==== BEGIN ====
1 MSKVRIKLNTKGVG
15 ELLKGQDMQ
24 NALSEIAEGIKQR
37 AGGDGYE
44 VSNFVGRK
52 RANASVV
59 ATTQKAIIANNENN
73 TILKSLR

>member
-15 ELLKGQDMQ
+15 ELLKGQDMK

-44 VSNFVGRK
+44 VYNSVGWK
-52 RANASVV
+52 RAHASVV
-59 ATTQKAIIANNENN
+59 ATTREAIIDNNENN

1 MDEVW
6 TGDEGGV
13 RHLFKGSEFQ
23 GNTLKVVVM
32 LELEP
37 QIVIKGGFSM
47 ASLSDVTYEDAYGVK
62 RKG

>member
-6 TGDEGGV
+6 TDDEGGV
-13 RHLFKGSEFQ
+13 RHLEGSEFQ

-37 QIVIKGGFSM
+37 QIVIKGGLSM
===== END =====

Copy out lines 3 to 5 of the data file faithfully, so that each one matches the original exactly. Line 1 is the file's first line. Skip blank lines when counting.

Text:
24 NALSEIAEGIKQR
37 AGGDGYE
44 VSNFVGRK